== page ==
As Comer’s first leading role, she demonstrated her range playing the mysterious teenage girl who has lived through an unspeakable time at the hands of a captor who abducted her and held her prisoner in his home for years.
As she began to make her mark on audiences and critics across the board, the talented rising star had support from a close friend and fellow actor from Merseyside, Stephen Graham, who acted as a mentor to her.
The Liverpudlian’s first BAFTA came in 2019 for the role with which many have come to associate her – the charismatic assassin Villanelle in Killing Eve.
The BBC America drama, which debuted in 2018, saw Comer become a household name on both sides of the Atlantic as audiences were charmed by her witty performance as the psychopathic yet likeable killer.
The drama ran for four seasons before it was cancelled last year, with the stories of MI6 agent Eve Polastri (Sandra Oh) and Villanelle finally reaching their conclusion in a ‘will they, won’t they’ plot.
While playing the trained killer, the actress impressed audiences by showing off several different accents – and Comer has previously revealed she learnt how to master the skill in an unlikely way.
Speaking to magazine last year, Comer revealed she practised accents as a child while watching different TV adverts.
She said: ‘Me and my dad would always mimic them, purely just to make each other laugh.’
However, she added that her ‘toes curl up’ whenever she is asked to mimic her iconic Killing Eve character in public and rarely obliges when someone asks her to ‘do Villanelle’.
As the actress has achieved international fame, she has landed roles on the big screen in Hollywood as well, starring alongside Ryan Reynolds in Free Guy and appearing in Ridley Scott’s epic The Last Duel.
The actress, who has previously said she would live at home forever with her parents if she could, revealed she sees herself as a ‘Pisces through and through’, as an emotional person.
She said: ‘I think they feel things quite intensely, and I definitely relate to that.’
THE IRISH ACTOR WHO ESCAPED THE TROUBLES IN BELFAST FOR INTERNATIONAL FAME
While he is considered one of the British acting world’s greats, his childhood as the son of a joiner in Belfast and later in Reading did not prepare Sir Kenneth Branagh for his career in acting.Pictured at the 94th Annual Oscars Nominees Luncheon in LA last year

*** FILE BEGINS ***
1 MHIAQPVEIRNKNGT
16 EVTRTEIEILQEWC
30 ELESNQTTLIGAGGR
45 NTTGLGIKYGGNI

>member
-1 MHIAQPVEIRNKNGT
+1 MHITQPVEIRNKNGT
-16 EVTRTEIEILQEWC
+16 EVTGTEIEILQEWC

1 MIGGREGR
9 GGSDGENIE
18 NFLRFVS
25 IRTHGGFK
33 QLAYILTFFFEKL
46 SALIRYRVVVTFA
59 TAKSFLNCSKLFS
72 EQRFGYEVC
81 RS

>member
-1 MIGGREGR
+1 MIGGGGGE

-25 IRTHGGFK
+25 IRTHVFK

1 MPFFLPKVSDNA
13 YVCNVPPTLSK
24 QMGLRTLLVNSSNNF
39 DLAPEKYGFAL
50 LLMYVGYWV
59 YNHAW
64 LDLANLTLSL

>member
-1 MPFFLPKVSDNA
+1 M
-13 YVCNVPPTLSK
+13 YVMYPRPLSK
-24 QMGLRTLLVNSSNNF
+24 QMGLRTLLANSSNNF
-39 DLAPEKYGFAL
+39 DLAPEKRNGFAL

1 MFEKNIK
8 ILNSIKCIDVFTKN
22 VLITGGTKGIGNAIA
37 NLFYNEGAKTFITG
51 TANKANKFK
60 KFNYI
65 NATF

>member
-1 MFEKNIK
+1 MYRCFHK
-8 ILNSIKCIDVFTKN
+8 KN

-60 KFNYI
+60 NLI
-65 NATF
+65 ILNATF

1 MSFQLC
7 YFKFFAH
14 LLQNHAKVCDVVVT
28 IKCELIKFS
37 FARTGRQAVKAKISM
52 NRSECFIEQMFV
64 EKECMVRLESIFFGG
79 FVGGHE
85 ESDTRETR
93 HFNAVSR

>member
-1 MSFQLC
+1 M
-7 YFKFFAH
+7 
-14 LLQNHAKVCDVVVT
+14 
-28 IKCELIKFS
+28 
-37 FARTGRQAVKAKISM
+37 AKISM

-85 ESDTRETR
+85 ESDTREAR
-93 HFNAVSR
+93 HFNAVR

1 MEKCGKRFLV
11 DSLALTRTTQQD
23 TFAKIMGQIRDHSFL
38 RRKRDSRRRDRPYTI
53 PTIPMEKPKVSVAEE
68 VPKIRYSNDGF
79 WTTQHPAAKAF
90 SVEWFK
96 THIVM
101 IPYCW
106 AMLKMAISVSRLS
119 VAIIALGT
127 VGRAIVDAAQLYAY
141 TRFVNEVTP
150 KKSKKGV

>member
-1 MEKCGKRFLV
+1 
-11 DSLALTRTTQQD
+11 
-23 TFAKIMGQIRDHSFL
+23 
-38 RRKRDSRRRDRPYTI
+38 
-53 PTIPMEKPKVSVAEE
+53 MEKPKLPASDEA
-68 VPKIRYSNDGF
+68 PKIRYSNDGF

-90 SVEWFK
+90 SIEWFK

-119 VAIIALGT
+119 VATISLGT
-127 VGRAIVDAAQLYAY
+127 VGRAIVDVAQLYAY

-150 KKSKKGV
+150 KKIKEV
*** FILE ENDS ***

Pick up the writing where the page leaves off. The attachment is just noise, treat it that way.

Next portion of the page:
Now easily one of the most acclaimed English-speaking actors in the world, Kenneth Branagh’s childhood in Belfast during the Troubles did not prepare him for the throws of fame.
The respected actor, 62, who was born in December 1960, grew up in the midst of the Troubles, the violent conflict opposing Protestant and Catholic Northern Irish locals from the late 1960s to the Good Friday Agreement of 1998.
Born in a part of Belfast known as Tiger Bay, Branagh was the son of a Frances and William Branagh, a plumber and joiner.
They lived with other similar families on Mountcollyer Street, in Belfast, and Branagh grew up playing with the local children, regardless of whether they were Protestant or Catholic.
The start of the Troubles was a traumatic event for Branagh, who later told Deadline in 2021: ‘Life was happy, and then life was not happy.
‘And so, from a feeling of being completely at ease and free inside that world is replaced by the very opposite.You are watched, you are listened to, you are spied upon, you have to sign in and sign out,’ he added.
Belfast, which Branagh directed in 2022, was a semi-autobiographical deep dive into what growing up in Belfast at the beginning of the Troubles was life for the legendary actor.
‘I’ve always known that the separation from Ireland, and the separation from a settled sense of knowing who you were, was a big thing in my life,’ Branagh told last year.
The working-class family moved to Reading, Berkshire in 1970s to escape the tensions in Northern England.
There, young Kenneth attended Whiteknights Primary School and Meadway School, where he first dabbled into acting through school production.
The actor adopted the British accent at school to avoid bullying over his Irish roots.